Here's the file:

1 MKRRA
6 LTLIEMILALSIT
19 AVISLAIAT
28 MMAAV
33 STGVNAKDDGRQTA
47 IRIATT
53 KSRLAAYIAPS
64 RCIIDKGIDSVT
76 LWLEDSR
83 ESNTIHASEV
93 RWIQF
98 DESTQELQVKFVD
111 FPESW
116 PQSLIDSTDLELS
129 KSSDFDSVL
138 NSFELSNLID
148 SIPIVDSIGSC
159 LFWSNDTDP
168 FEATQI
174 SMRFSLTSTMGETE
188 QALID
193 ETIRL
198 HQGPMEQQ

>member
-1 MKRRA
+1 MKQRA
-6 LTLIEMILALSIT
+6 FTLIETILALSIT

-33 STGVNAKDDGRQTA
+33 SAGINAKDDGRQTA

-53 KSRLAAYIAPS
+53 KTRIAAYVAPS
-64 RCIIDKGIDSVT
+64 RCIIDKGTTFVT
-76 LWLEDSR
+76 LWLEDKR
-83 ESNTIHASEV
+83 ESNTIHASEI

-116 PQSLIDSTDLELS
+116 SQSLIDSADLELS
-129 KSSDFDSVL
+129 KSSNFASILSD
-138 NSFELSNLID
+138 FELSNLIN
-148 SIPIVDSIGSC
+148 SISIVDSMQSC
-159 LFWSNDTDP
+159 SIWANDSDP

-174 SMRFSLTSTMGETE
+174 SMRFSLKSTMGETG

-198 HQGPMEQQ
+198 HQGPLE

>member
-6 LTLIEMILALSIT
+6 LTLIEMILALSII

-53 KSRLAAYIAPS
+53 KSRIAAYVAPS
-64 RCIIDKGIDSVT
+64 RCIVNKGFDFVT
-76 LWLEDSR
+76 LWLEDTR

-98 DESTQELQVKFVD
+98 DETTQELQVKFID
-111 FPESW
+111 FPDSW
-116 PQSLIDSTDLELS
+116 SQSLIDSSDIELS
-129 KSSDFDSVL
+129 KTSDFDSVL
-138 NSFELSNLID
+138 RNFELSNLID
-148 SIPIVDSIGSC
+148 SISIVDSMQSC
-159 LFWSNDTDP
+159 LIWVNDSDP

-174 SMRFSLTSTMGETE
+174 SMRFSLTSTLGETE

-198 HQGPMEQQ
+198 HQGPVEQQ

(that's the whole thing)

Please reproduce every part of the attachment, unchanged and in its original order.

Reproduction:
1 MKRRA
6 LTLIEMILALSIT
19 AVISLAIAT
28 MMAAV
33 STGVNAKDDGRQTA
47 IRIATT
53 KSRLAAYIAPS
64 RCIIDKGIDSVT
76 LWLEDSR
83 ESNTIHASEV
93 RWIQF
98 DESTQELQVKFVD
111 FPESW
116 PQSLIDSTDLELS
129 KSSDFDSVL
138 NSFELSNLID
148 SIPIVDSIGSC
159 LFWSNDTDP
168 FEATQI
174 SMRFSLTSTMGETE
188 QALID
193 ETIRL
198 HQGPMEQQ

>member
-1 MKRRA
+1 MKQRA
-6 LTLIEMILALSIT
+6 FTLIETILALSIT

-33 STGVNAKDDGRQTA
+33 SAGINAKDDGRQTA

-53 KSRLAAYIAPS
+53 KTRIAAYVAPS
-64 RCIIDKGIDSVT
+64 RCIIDKGTTFVT
-76 LWLEDSR
+76 LWLEDKR
-83 ESNTIHASEV
+83 ESNTIHASEI

-116 PQSLIDSTDLELS
+116 SQSLIDSADLELS
-129 KSSDFDSVL
+129 KSSNFASILSD
-138 NSFELSNLID
+138 FELSNLIN
-148 SIPIVDSIGSC
+148 SISIVDSMQSC
-159 LFWSNDTDP
+159 SIWANDSDP

-174 SMRFSLTSTMGETE
+174 SMRFSLKSTMGETG

-198 HQGPMEQQ
+198 HQGPLE

>member
-6 LTLIEMILALSIT
+6 LTLIEMILALSII

-53 KSRLAAYIAPS
+53 KSRIAAYVAPS
-64 RCIIDKGIDSVT
+64 RCIVNKGFDFVT
-76 LWLEDSR
+76 LWLEDTR

-98 DESTQELQVKFVD
+98 DETTQELQVKFID
-111 FPESW
+111 FPDSW
-116 PQSLIDSTDLELS
+116 SQSLIDSSDIELS
-129 KSSDFDSVL
+129 KTSDFDSVL
-138 NSFELSNLID
+138 RNFELSNLID
-148 SIPIVDSIGSC
+148 SISIVDSMQSC
-159 LFWSNDTDP
+159 LIWVNDSDP

-174 SMRFSLTSTMGETE
+174 SMRFSLTSTLGETE

-198 HQGPMEQQ
+198 HQGPVEQQ